US-Russia Relations: Take the Long View Let's Consider How Far We Have Come from a Stalinist Economy and a Communist Dictatorship - Not Just How Far We Have to Go

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THE trend in Russia lately has not been good: bloody crackdowns in Chechnya, the ascendance of hard-liners to key posts, and the weakening of reform forces. There are many doubts about President Boris Yeltsin's leadership, and a Communist could win the presidency.

Some even claim that Russia is headed back toward authoritarian rule and empire. Yet this view ignores what has gone right in Russia - and exaggerates what has gone wrong.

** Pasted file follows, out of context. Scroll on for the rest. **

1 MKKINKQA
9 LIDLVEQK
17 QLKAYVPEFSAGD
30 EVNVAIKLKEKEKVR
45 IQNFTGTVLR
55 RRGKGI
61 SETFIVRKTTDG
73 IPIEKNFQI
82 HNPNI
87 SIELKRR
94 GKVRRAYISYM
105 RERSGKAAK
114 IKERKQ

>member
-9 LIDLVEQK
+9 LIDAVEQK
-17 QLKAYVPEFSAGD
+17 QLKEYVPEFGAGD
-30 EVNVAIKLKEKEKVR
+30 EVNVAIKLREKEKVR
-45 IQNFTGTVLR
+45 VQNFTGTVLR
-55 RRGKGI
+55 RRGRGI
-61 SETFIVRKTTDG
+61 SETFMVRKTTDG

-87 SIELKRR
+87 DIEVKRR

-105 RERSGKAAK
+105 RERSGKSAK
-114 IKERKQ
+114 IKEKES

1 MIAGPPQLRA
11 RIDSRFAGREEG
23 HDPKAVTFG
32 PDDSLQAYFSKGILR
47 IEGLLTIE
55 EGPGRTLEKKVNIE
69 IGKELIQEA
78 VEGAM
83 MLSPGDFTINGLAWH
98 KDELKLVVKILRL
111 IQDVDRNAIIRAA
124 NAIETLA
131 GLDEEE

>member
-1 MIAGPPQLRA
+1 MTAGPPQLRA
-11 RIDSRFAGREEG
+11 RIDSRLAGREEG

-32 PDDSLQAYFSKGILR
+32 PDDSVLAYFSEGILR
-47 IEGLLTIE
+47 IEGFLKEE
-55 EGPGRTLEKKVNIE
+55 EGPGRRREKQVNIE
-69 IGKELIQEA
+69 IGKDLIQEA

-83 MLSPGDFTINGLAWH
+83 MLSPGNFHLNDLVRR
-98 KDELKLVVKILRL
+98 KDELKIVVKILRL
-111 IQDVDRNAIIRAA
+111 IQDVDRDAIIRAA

United States policy toward Russia should be determined, not by bad news, but by our three fundamental interests: economic reform, democratic reform, and military stability. In each of these areas there is good and bad news. One fact is inescapable: Russia today poses far less of a threat than it did five years ago. Bad news - and good From the perspective of US interests, much in Russia is troubling. The economy is riddled with crime and corruption. Most Russians believe that their country has been impoverished by reform, and that privatization has enriched a criminal class. Agricultural reform is halting. Mr. Yeltsin is distancing himself from reformist principles and attacking the unpopular policies of his own presidency. He is embracing many of the communist and nationalist opposition's views in order to boost his campaign. The weakened reform movement has been unable to unite. A more-assertive Russian foreign policy is evolving. The problem is not an attempt to restore the Soviet Union, but more subtle pressure to force weaker neighbors in the "near abroad" to accommodate Russia's interests. Yet much also has gone well in the new Russia. Capitalism is firmly established. The private sector produces two-thirds of Russia's output. Inflation is down to 2.8 percent a month. Politically, democracy is taking root. Two Duma elections have come and gone without incident. The media is increasingly independent and critical of the government. On the foreign-policy front, Russia has pulled out its military forces from Central Europe and the Baltic states and is working together with US forces in Bosnia. It has adhered to its overall treaty obligations to cut nuclear and conventional forces, even as we have many questions on important aspects of implementation. US policy options Given this mixed picture, how should the US view Russia? Today, the idea of a strategic partnership with Russia is unrealistic. We should lower our expectations. Russia is emerging from a state-run economy and Communist dictatorship. Evolution of a market economy and democracy will be slow, imperfect, and reflect Russia's traditions. …